The mineral Strontium is very important for rebuilding stronger bones

The mineral Strontium as ranelate is a popular treatment for osteoporosis in Europe with many human clinical trials supporting its success. In the US the well absorbed version Strontium Citrate is the form of choice. Many drugs used to treat osteoporosis either decrease the breakdown of bone by inhibiting the bone resorption cells known as osteoclasts, or by speeding up the rebuilding of bone by improving the function of the bone building cells known as osteoblasts. Strontium, a simple mineral has both activities. It slows down bone resorbing cells while improving the activity of bone building cells; a win-win situation.
In this study various research institutions throughout Northern Europe placed women on Strontium for 3 years. At the end of 3 years Strontium had successfully improved the strength of bone in the hip and spine. There was a reduction in the risk of spinal fracture. The study is published in the June 12th 2007 issue of the Journal of Clinical Endocrinology and Metabolism.


Strontium reduces the risk of fractures of the spine, hip and other bones in postmenopausal women, even in those over the age of 80

Fractures commonly occur in the spine or hip and these are very crucial sites for bone health. However, at least half of the morbidity (associated sickness) or mortality (cause of death) caused by fractures will occur at other sites. The highest risk group for fractures is individuals over 80 years of age.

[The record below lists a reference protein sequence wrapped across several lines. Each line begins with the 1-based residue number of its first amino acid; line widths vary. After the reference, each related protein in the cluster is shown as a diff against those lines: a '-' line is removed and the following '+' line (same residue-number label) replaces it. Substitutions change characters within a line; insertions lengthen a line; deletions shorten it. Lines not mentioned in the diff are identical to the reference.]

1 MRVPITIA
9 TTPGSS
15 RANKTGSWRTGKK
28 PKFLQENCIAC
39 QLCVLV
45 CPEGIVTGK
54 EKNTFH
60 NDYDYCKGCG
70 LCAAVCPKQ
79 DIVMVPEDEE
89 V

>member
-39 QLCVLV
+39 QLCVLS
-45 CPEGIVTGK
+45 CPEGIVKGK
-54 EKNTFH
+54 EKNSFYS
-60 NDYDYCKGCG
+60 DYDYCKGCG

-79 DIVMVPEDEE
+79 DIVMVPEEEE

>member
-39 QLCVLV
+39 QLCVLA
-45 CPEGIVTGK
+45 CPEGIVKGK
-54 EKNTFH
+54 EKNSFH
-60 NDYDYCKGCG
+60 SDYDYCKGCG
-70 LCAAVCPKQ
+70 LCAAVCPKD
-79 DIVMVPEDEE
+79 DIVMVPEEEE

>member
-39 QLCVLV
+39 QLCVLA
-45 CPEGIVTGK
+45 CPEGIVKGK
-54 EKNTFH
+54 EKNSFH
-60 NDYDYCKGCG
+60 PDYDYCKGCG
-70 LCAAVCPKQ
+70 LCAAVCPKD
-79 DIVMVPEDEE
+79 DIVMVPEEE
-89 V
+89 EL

In the phase III Spinal Osteoporosis Therapeutic Intervention Study of 1649 postmenopausal women with osteoporosis, 2 grams of Strontium ranelate a day decreased the risk of a vertebral fracture of the spine by 45% in the first year, and the success was continuous with a 41% decrease over 3 years.
In the Treatment of Osteoporosis Study of 5091 patients the risk of spinal fracture also dropped by 45% within one year and 39% over 3 years.
In pooling the results of both studies, in 1170 patients with osteopenia of the spine patients Strontium reduced the risk of vertebral fractures by 40% over 3 years.
In the 409 patients with osteopenia in the lumbar region of the spine or the femur neck, where the hip fractures strontium actually reduced the risk of vertebral spinal fractures by 62% over 3 years.
In patients over the age of 80 Strontium may be the only agent that successfully builds bone and decreases the risk of fracture. In the pooled results of both trials Strontium strongly reduced the risk of spinal fractures in the 1488 women participants between the ages of 80 to 100. The reduction in risk of spinal fractures was 59% in the first year and 32% over 3 years for this age group.
In a third major study, the Treatment of Peripheral Osteoporosis Study, treatment with Strontium reduced the risk of major fractures due to fragility by almost 20%; something very difficult to achieve. In 1977 women at high risk for suffering with a hip fracture, all 74 years of age or older with a femoral neck bone mineral density T-score of less than or equal to 2.4, Strontium reduced the risk of a broken hip by 36%. In women between the ages of 80 to 100 Strontium reduced the risk of non-vertebral fractures by 41% in the first year and 31% over 3 years. The mineral Strontium inhibits fractures throughout the body and also in the spine or hip. The review of these major supportive studies was performed by scientists at the University of Melbourne in Australia, and is published in the June 2006 issue of the journal Current Opinion in Rheumatology.